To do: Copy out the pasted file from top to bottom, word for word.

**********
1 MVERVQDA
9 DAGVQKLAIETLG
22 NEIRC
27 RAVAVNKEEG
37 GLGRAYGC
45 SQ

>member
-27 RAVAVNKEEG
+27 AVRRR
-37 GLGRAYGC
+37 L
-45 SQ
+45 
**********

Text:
1 MVERVQDA
9 DAGVQKLAIETLG
22 NEIRC
27 RAVAVNKEEG
37 GLGRAYGC
45 SQ

>member
-27 RAVAVNKEEG
+27 AVRRR
-37 GLGRAYGC
+37 L
-45 SQ
+45 